Now, a1 ethical problem. As a longterm dolebludger, should I:-
A) sell it to a mainstream print publisher with the usual copyright deals, and hopefully get off the dole, or,
B) offer it to people on a Creative Commons licence, in view of the fact that I have been on the dole so long.
What do you think? Meika is a 40 year old (or thereabouts) bloke who lives in Tasmania with his wife and child. He has an MA in Applied Science but has been unemployed for the greater part of the last 20 years. It’s fairly clear that his unemployment for at least the first half of that period was in large part a matter of choice, attitude and lifetyle. But for the last 5 or 6 years at least, there’s no doubt he’s been a serious job-seeker who has failed to get full-time work through a combination of age, lack of experience, being over-qualified, and perhaps a vaguely disquieting fear on the part of potential employers that he’s quite a lot smarter than they are and might conceivably be a workplace troublemaker. Meika wrote about his experiences as a dolebludger almost 3 years ago on Online Opinion.
It seems to me that it’s greatly to meika’s credit that he would even bother to ask the ethical question of what he should do with the copyright from his book. David Tiley is probably correct that it’s unlikely to prove a financial goldmine for meika (although you never know – the much less ethical DBC Pierre struck Booker Prize paydirt with his first novel Vernon God Little). Personally I don’t have any problem with meika keeping the fruits of his own intellectual endeavours, despite surviving at taxpayers’ expense for so long. His life has clearly been a lot more productive and useful than most “dolebludgers” and quite a few in the employed workforce as well.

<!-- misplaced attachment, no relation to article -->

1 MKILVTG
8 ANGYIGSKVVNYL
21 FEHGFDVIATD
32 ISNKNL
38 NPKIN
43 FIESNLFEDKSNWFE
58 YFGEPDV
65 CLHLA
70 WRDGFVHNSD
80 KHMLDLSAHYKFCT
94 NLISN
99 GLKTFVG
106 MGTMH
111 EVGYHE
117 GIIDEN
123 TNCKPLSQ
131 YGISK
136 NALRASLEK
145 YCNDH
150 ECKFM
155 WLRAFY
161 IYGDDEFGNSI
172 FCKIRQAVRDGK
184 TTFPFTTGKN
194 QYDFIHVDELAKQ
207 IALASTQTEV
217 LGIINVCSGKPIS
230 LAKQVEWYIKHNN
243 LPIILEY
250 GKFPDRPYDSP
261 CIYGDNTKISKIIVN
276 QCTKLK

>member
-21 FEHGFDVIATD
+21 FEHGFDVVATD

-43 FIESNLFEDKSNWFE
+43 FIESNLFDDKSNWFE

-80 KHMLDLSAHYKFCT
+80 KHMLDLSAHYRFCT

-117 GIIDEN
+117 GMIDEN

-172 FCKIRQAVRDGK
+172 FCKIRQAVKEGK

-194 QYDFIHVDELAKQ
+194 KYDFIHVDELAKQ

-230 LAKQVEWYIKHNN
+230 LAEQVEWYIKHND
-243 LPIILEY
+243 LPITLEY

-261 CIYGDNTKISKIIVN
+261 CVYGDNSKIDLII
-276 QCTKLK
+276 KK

Moreover, and especially given that meika’s home state Tasmania hasn’t enjoyed anywhere near full employment for a very long time, I don’t think we should view Centrelink benefits solely as a privilege that makes recipients effective indentured slaves to the state until they’re paid back. I support broadly the principle of mutual obligation in relation to welfare benefits, although the extent to which the Commonwealth under the Howard government fulfils its side of the obligation bargain in providing meaningful job retraining programs is questionable to say the least. But there are numerous ways in which an unemployed person can fulfil societal obligations in return for income support, and genuine artistic and intellectual creativity is one of them. Of course there’s a potential problem in guarding against welfare abuse and malingering if we accept that principle without qualification, but I think the extent of the problem can be overstated and it’s clear that meika’s situation (in recent years at least) doesn’t involve either abuse or malingering.
PS – Another article on Online Opinion that is relevant to this question is one by Anna Yeatman entitled Mutual obligation and the ethics of individualised citizenship. And Evatt Foundation has also published a thought-provoking paper by Jeremy Moss titled Ethics, politics & mutual obligation.